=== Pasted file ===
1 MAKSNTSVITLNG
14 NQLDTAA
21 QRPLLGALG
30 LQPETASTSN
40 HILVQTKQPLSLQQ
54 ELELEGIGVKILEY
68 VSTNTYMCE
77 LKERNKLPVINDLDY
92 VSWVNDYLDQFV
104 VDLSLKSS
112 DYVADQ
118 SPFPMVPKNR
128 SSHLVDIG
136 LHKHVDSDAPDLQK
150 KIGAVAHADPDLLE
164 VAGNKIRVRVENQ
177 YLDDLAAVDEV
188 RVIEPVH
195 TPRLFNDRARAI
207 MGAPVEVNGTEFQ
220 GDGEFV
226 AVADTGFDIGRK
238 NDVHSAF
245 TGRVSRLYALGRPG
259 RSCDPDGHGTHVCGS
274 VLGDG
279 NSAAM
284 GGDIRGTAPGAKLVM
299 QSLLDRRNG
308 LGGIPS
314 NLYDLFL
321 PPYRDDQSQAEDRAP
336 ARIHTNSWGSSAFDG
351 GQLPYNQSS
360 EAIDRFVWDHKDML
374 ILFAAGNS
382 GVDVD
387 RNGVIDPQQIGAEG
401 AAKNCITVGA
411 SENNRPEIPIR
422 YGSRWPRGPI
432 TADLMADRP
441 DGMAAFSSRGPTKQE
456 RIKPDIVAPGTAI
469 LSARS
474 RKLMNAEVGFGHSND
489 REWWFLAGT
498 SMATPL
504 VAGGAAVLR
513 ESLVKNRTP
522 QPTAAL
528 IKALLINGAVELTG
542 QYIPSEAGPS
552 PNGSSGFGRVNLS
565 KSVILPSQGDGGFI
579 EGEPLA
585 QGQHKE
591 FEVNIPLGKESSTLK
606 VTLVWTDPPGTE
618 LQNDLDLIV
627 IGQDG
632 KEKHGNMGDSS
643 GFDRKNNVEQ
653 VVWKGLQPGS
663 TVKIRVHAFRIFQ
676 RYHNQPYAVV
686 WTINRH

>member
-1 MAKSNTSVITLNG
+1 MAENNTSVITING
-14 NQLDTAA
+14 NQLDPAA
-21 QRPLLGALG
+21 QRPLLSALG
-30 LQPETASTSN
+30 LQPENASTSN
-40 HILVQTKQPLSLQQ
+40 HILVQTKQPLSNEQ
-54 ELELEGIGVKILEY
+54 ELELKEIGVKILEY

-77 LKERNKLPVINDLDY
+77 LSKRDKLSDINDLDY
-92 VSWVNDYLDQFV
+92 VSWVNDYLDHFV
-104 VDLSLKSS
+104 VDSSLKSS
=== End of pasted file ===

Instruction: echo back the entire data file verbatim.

1 MAKSNTSVITLNG
14 NQLDTAA
21 QRPLLGALG
30 LQPETASTSN
40 HILVQTKQPLSLQQ
54 ELELEGIGVKILEY
68 VSTNTYMCE
77 LKERNKLPVINDLDY
92 VSWVNDYLDQFV
104 VDLSLKSS
112 DYVADQ
118 SPFPMVPKNR
128 SSHLVDIG
136 LHKHVDSDAPDLQK
150 KIGAVAHADPDLLE
164 VAGNKIRVRVENQ
177 YLDDLAAVDEV
188 RVIEPVH
195 TPRLFNDRARAI
207 MGAPVEVNGTEFQ
220 GDGEFV
226 AVADTGFDIGRK
238 NDVHSAF
245 TGRVSRLYALGRPG
259 RSCDPDGHGTHVCGS
274 VLGDG
279 NSAAM
284 GGDIRGTAPGAKLVM
299 QSLLDRRNG
308 LGGIPS
314 NLYDLFL
321 PPYRDDQSQAEDRAP
336 ARIHTNSWGSSAFDG
351 GQLPYNQSS
360 EAIDRFVWDHKDML
374 ILFAAGNS
382 GVDVD
387 RNGVIDPQQIGAEG
401 AAKNCITVGA
411 SENNRPEIPIR
422 YGSRWPRGPI
432 TADLMADRP
441 DGMAAFSSRGPTKQE
456 RIKPDIVAPGTAI
469 LSARS
474 RKLMNAEVGFGHSND
489 REWWFLAGT
498 SMATPL
504 VAGGAAVLR
513 ESLVKNRTP
522 QPTAAL
528 IKALLINGAVELTG
542 QYIPSEAGPS
552 PNGSSGFGRVNLS
565 KSVILPSQGDGGFI
579 EGEPLA
585 QGQHKE
591 FEVNIPLGKESSTLK
606 VTLVWTDPPGTE
618 LQNDLDLIV
627 IGQDG
632 KEKHGNMGDSS
643 GFDRKNNVEQ
653 VVWKGLQPGS
663 TVKIRVHAFRIFQ
676 RYHNQPYAVV
686 WTINRH

>member
-1 MAKSNTSVITLNG
+1 MAENNTSVITING
-14 NQLDTAA
+14 NQLDPAA
-21 QRPLLGALG
+21 QRPLLSALG
-30 LQPETASTSN
+30 LQPENASTSN
-40 HILVQTKQPLSLQQ
+40 HILVQTKQPLSNEQ
-54 ELELEGIGVKILEY
+54 ELELKEIGVKILEY

-77 LKERNKLPVINDLDY
+77 LSKRDKLSDINDLDY
-92 VSWVNDYLDQFV
+92 VSWVNDYLDHFV
-104 VDLSLKSS
+104 VDSSLKSS